Emmy- and Peabody Award-winning producer and Jackson Hole Wildlife Film Festival founding board member William R. Grant (pictured) has died at the age of 72.
Grant passed away on Sunday (May 15) in Atlanta, Georgia of complications from pneumonia. He had spent 28 years working in television after a nearly 20-year career as a newspaper reporter and editor in Kentucky, Michigan and California.
Over the course of his television career, Grant served as executive editor for PBS science strand ‘NOVA’ and managing editor of public affairs program ‘Frontline’; executive director of science, natural history and features for New York City’s WNET; and produced a number of critically acclaimed series for PBS, including The American President and Stephen Hawking’s Universe.
He was the recipient of 13 Emmys and eight Peabody Awards.
In addition, Grant served as one of the founding board members behind the launch of the Jackson Hole Wildlife Film Festival in 1991. He was named chairman of the board in 2002 and served in that role for more than 10 years, and remained on the executive committee as chairman emeritus following his retirement.
“As one of the Jackson Hole founding board members, Bill’s leadership and insight made a deep and enduring impact on the festival for more than two decades,” read a statement from the Jackson Hole Wildlife Film Festival. “His wisdom, clarity and wry humor will be deeply missed.”
“Under Bill’s leadership, the festival grew to become the most prestigious event of its genre,” added Lisa Samford, executive director of the Jackson Hole Wildlife Film Festival. “His impact was indelible and his leadership was very much a reflection of what he was as a human – insightful, wry, intelligent and always a true Southern gentleman.”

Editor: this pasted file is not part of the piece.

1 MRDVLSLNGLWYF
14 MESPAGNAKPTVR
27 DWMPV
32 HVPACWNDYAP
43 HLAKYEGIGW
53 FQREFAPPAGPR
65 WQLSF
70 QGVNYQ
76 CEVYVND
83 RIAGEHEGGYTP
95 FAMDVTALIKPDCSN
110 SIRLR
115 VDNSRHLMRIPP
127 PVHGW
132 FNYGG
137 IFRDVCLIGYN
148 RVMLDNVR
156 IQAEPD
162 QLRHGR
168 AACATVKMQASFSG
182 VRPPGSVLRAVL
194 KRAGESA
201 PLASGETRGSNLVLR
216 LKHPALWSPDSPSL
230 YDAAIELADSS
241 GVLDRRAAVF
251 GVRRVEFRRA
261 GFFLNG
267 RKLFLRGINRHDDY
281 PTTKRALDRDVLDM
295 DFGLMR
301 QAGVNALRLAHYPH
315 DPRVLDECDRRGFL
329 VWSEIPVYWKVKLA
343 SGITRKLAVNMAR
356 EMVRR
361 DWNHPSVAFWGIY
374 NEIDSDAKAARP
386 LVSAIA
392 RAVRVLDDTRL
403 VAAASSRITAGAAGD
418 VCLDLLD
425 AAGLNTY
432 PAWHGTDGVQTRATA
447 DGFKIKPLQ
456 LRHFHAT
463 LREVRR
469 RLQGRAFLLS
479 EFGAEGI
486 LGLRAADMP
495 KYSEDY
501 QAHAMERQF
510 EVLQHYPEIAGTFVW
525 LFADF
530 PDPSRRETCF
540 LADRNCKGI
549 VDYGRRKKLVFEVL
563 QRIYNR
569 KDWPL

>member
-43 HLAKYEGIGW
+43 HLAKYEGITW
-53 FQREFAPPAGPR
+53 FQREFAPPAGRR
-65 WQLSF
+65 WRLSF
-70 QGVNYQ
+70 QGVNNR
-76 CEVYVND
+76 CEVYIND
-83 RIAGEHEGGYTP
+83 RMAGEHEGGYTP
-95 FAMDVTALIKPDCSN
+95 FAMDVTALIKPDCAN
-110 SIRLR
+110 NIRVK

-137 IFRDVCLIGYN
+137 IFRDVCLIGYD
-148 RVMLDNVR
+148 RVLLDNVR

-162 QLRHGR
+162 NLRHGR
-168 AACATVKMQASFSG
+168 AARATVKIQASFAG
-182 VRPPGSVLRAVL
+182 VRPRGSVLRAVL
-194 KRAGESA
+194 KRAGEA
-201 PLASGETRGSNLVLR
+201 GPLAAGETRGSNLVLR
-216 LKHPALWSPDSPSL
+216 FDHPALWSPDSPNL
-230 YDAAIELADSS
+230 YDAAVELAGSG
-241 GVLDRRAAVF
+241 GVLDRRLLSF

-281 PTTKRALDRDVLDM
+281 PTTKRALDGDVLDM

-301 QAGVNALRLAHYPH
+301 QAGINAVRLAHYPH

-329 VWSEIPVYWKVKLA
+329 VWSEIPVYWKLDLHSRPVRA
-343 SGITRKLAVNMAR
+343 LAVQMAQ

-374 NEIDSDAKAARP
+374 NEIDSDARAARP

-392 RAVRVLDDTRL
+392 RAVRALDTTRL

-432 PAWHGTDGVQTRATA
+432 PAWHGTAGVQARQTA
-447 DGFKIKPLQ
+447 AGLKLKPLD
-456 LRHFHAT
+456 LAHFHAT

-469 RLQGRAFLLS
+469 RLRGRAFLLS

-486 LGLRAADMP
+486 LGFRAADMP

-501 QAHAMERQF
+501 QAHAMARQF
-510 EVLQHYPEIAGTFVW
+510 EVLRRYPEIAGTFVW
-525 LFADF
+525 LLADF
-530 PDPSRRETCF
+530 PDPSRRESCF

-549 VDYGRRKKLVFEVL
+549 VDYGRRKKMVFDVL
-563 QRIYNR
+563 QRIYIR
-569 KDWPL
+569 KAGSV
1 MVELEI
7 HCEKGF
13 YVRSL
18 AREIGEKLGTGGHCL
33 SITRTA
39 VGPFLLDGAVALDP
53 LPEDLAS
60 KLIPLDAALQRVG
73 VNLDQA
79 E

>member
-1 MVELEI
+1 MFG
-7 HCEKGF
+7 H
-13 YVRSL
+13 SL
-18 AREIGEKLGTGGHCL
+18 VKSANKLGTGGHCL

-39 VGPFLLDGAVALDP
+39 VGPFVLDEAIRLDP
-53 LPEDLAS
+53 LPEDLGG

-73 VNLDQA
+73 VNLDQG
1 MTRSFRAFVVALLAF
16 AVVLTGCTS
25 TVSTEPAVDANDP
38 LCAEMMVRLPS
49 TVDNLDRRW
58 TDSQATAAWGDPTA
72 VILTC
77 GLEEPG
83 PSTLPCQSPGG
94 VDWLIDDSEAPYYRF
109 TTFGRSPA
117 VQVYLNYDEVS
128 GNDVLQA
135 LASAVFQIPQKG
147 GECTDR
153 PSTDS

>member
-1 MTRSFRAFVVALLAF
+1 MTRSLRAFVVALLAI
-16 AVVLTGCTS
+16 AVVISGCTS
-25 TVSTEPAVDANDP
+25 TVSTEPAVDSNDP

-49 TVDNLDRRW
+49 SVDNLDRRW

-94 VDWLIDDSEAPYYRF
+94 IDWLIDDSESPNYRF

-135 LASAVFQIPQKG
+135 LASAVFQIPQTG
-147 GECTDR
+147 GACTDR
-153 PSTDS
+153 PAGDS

Grant began his career as the editor of the University of Kentucky’s student newspaper – the Kentucky Kernel – before working for Louisville’s The Courier-Journal, the Lexington Herald-Leader, the Detroit Free Press and the San Francisco Chronicle. He would make his way to the television industry with a move to WGBH, the Boston affiliate of public television, where he served for two years as managing editor of ‘Frontline’ and 10 years as executive editor of ‘NOVA’ before joining WNET in 1997. There, he executive produced such series and specials as Savage Skies, America on Wheels and Knife to the Heart.
He is survived by his wife, Ellen G. Grant of Alpharetta, Georgia.; two sons, Mitchell Grant of Boston and Rees Grant of Columbus, Mississippi; daughter Elizabeth Mitchell Grant of Athens, Georgia and two grandchildren, Owen Grant Shalin and Theodore Henry Shalin, both of Marietta, Georgia; brother Walter M. Grant of Atlanta, Georgia; two sisters, Anne Grant Holloway and Mary Grant Anderson, both of Lilburn, Georgia.
Funeral arrangements are pending. His family requests in lieu of flowers that donations be made to the Jackson Hole Wildlife Film Festival.